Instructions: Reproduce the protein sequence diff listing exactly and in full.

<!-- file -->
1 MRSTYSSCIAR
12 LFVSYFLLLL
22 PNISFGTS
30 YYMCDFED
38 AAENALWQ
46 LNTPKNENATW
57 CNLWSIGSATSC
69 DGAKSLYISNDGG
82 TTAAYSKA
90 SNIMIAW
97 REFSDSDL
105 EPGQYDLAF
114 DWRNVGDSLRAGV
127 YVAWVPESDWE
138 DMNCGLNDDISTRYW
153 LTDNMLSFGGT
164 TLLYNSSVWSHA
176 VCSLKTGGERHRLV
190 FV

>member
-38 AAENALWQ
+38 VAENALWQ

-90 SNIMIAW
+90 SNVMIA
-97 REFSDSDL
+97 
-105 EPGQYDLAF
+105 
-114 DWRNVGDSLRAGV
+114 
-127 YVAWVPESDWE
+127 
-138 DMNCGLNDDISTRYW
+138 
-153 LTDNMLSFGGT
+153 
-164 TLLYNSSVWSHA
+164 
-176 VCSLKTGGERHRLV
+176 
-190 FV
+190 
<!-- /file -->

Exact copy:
1 MRSTYSSCIAR
12 LFVSYFLLLL
22 PNISFGTS
30 YYMCDFED
38 AAENALWQ
46 LNTPKNENATW
57 CNLWSIGSATSC
69 DGAKSLYISNDGG
82 TTAAYSKA
90 SNIMIAW
97 REFSDSDL
105 EPGQYDLAF
114 DWRNVGDSLRAGV
127 YVAWVPESDWE
138 DMNCGLNDDISTRYW
153 LTDNMLSFGGT
164 TLLYNSSVWSHA
176 VCSLKTGGERHRLV
190 FV

>member
-38 AAENALWQ
+38 VAENALWQ

-90 SNIMIAW
+90 SNVMIA
-97 REFSDSDL
+97 
-105 EPGQYDLAF
+105 
-114 DWRNVGDSLRAGV
+114 
-127 YVAWVPESDWE
+127 
-138 DMNCGLNDDISTRYW
+138 
-153 LTDNMLSFGGT
+153 
-164 TLLYNSSVWSHA
+164 
-176 VCSLKTGGERHRLV
+176 
-190 FV
+190 